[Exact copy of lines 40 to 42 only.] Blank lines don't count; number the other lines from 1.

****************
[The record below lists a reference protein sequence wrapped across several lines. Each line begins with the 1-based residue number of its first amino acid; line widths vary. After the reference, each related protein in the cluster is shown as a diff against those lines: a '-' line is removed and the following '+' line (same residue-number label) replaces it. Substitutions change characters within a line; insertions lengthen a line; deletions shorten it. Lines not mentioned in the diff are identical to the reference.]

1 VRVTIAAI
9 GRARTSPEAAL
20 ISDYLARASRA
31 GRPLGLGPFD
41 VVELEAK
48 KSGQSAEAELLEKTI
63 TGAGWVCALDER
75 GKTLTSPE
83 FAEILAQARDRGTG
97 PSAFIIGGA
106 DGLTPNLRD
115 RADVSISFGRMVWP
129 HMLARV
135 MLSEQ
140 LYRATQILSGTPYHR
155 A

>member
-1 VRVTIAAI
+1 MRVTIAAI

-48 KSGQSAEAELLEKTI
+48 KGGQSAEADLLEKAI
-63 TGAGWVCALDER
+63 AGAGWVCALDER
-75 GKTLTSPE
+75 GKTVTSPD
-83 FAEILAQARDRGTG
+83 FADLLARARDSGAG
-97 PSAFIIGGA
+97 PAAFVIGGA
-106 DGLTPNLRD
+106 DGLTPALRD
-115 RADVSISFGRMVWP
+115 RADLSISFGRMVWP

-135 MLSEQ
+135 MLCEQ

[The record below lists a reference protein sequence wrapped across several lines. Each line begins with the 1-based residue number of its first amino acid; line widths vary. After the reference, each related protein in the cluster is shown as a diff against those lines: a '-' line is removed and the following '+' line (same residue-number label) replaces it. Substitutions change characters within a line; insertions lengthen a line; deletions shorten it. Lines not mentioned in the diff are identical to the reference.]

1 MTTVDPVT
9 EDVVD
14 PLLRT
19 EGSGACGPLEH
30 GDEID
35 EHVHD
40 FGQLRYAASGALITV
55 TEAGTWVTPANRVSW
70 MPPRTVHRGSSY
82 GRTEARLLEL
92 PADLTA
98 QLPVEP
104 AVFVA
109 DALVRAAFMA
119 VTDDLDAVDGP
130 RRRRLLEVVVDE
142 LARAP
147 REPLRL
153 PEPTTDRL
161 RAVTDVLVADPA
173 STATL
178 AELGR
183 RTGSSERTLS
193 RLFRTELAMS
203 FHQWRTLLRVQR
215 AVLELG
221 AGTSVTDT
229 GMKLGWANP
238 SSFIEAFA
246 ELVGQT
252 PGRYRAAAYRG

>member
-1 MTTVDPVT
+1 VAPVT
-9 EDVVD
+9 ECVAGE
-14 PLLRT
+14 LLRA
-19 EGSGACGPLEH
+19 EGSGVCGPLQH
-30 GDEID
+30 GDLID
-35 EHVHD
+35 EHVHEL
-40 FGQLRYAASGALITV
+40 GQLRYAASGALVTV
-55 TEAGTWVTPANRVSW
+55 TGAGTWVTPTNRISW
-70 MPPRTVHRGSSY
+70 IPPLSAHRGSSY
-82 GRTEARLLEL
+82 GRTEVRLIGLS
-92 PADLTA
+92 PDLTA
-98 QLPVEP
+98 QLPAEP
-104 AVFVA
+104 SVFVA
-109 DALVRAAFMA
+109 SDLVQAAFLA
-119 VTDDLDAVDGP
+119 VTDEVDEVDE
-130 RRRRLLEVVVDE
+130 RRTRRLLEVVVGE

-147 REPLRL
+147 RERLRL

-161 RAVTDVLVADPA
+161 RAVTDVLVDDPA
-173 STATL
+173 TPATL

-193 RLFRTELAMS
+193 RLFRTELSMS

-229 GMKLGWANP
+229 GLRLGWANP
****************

14 PLLRT
19 EGSGACGPLEH
30 GDEID